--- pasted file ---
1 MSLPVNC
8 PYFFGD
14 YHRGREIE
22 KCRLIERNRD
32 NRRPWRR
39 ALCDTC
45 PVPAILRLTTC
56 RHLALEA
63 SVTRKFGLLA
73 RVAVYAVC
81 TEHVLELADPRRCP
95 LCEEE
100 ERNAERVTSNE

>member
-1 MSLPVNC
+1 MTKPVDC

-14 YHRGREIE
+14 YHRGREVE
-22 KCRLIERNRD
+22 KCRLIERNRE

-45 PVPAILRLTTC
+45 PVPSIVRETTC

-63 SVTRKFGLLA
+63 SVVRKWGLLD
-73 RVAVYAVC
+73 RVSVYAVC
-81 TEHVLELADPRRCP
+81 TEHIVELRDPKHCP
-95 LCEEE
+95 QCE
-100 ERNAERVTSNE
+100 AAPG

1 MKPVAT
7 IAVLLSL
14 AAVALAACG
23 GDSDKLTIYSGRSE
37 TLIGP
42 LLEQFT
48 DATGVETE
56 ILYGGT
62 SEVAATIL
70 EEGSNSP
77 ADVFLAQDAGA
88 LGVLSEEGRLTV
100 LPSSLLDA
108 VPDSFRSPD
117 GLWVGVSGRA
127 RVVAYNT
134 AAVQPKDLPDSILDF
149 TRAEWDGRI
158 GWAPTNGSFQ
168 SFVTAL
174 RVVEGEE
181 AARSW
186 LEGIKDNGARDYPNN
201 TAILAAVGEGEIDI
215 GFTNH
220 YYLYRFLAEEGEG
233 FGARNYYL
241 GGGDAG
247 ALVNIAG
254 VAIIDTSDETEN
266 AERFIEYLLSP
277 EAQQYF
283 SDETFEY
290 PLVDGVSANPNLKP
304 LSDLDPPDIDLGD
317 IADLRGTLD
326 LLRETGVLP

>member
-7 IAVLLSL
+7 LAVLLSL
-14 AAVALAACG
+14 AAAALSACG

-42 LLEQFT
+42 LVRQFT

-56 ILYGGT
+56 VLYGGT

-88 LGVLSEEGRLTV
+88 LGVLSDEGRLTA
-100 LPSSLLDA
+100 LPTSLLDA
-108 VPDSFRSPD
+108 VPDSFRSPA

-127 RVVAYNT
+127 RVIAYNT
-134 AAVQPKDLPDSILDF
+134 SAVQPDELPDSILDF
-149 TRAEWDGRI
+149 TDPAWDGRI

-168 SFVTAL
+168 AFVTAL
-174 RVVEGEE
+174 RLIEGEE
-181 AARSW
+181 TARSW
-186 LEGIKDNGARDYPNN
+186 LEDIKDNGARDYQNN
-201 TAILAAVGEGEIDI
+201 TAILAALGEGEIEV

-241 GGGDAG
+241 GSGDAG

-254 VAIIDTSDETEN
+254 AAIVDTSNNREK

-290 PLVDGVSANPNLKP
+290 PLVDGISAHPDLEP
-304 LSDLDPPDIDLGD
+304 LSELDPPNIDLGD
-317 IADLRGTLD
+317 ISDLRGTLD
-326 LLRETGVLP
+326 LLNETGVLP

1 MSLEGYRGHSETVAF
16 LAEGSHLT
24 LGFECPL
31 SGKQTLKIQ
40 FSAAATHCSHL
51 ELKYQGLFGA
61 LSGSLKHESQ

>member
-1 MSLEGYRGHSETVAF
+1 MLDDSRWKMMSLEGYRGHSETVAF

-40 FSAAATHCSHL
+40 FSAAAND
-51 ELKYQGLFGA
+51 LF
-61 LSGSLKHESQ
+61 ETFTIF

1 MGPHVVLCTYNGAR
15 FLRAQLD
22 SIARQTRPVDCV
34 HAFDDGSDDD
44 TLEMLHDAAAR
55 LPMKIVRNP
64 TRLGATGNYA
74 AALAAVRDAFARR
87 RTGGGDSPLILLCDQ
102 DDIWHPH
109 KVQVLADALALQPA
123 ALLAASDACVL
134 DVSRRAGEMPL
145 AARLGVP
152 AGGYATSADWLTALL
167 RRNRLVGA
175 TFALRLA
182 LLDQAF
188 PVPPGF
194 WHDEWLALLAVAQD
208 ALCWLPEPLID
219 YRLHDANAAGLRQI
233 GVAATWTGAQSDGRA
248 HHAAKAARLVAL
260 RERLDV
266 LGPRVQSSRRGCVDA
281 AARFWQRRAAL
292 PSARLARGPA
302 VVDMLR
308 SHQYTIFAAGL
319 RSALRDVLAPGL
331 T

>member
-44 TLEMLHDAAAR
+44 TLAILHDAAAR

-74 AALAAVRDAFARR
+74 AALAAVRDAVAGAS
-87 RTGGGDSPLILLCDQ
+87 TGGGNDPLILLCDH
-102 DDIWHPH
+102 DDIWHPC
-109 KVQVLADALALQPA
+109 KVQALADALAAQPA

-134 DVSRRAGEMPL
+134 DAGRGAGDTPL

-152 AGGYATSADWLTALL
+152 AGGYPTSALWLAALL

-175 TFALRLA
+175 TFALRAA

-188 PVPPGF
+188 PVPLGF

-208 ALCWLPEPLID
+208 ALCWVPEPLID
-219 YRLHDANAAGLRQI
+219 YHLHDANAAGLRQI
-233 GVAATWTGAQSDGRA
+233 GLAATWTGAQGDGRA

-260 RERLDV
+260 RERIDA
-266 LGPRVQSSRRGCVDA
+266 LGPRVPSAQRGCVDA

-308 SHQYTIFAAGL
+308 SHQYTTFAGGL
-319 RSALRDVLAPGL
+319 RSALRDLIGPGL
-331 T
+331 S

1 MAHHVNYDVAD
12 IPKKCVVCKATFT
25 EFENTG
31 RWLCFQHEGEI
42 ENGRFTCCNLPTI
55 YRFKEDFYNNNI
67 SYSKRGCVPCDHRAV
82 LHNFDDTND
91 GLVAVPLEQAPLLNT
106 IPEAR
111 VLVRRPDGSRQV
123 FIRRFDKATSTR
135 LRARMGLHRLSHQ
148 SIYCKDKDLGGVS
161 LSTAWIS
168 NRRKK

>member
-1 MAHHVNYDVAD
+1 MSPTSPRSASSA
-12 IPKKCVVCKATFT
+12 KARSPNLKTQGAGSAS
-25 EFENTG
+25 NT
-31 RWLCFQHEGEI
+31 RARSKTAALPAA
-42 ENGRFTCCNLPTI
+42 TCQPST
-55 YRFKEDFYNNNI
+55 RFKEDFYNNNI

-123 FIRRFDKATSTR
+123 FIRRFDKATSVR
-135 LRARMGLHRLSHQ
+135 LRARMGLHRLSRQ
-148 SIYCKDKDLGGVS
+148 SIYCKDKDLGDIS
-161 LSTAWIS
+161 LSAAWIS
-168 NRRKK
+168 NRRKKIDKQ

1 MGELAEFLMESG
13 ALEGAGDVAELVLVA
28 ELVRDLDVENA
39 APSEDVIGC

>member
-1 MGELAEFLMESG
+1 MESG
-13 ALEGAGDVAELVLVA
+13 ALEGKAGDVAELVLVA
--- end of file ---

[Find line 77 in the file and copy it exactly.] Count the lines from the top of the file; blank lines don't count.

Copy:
-56 ILYGGT